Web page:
Fortuño and Garcia spoke with The Bond Buyer between meetings in Madrid with potential investors. The two arrived on Tuesday to meet with clients from Banco Santander SA and Banco Bilbao Vizcaya Argentaria SA to promote Puerto Rico’s infrastructure investment opportunities.

Having an additional rating may help the commonwealth as it prepares to restructure $350 million of GO debt beginning in February and also sell new-money GO debt in the first half of 2011. Garcia declined to specify how much GO borrowing capacity the administration will seek from the Legislature. The GDB is still tallying up the amount of Puerto Rico’s infrastructure spending needs for this year, he said.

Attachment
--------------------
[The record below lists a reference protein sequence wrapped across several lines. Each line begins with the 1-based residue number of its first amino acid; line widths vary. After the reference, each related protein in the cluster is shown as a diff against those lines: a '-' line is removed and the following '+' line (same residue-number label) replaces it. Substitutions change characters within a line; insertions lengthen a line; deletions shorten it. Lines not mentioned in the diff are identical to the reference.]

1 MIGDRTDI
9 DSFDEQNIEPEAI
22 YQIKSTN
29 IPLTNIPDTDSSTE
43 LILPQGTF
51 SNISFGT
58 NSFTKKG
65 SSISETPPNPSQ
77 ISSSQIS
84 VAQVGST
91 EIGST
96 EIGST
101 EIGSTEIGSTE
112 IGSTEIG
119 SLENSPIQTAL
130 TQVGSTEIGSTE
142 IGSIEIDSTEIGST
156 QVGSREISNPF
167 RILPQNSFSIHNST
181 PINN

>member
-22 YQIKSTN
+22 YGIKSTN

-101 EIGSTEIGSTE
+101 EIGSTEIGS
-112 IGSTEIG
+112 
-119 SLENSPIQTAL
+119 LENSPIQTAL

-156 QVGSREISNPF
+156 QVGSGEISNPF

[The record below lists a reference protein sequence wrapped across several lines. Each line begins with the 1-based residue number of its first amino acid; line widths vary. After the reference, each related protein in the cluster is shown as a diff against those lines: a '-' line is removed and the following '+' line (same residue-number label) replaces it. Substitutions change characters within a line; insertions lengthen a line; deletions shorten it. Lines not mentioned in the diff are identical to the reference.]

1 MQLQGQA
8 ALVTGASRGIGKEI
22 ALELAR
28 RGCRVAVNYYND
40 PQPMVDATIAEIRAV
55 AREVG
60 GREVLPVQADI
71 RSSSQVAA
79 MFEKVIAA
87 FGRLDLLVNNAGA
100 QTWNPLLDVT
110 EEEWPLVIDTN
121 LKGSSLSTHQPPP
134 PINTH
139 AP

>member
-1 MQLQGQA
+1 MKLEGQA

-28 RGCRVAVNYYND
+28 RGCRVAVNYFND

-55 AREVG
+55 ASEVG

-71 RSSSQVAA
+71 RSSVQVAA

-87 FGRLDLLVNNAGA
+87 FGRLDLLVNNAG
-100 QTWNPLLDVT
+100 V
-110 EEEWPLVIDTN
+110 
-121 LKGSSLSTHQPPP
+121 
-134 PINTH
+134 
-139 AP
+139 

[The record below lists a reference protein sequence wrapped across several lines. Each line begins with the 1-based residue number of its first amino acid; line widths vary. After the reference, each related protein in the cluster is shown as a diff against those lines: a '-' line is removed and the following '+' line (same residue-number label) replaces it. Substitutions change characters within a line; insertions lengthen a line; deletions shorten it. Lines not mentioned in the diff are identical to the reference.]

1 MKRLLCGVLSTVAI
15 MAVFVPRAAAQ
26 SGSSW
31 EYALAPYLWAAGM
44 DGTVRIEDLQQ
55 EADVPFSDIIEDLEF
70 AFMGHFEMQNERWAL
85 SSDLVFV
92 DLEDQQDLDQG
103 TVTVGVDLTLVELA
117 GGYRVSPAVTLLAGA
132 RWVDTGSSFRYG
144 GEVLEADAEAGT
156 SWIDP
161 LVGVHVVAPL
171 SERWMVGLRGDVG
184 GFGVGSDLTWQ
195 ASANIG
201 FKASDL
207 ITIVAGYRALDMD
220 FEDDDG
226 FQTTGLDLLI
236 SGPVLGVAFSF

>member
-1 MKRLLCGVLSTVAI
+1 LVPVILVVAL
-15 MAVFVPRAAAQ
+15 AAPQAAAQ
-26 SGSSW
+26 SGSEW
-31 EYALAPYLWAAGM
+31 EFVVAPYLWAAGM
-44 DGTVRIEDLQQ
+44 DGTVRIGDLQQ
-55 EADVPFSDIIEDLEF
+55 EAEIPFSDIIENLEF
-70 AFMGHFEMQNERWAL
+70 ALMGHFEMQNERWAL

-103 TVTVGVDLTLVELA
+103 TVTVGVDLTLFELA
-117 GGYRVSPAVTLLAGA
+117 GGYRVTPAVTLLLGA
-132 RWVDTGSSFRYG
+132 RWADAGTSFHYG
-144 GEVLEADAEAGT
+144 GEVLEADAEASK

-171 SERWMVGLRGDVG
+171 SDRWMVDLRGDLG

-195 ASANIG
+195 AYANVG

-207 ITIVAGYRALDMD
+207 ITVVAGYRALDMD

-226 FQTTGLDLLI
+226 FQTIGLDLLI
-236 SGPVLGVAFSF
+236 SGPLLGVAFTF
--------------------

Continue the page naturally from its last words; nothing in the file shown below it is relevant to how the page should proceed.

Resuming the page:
For the past two years, the commonwealth has been relying on its sales tax credit, called COFINA by its Spanish acronym, to access the municipal market. The senior bonds carry double-A ratings from the three rating agencies.

The GDB last year decided that it would like Fitch to weigh in on the commonwealth’s GOs. Puerto Rico officials and Fitch then began a dialogue with the goal of obtaining a third credit rating.

“We were anticipating that we wanted to have more coverage in terms of our rating,” Garcia said. “And I think that it has been a good idea because given the difficulties of the market, it is a good validation and to also have three ratings for our credit.”

Fitch already rates other Puerto Rico credits such as the COFINA bonds, the Puerto Rico Aqueduct and Sewer Authority, and the Puerto Rico Electric Power Authority. In October, Fitch affirmed its BBB-plus rating on PRASA’s commonwealth-backed debt, which at the time was an indication of how the rating agency viewed Puerto Rico.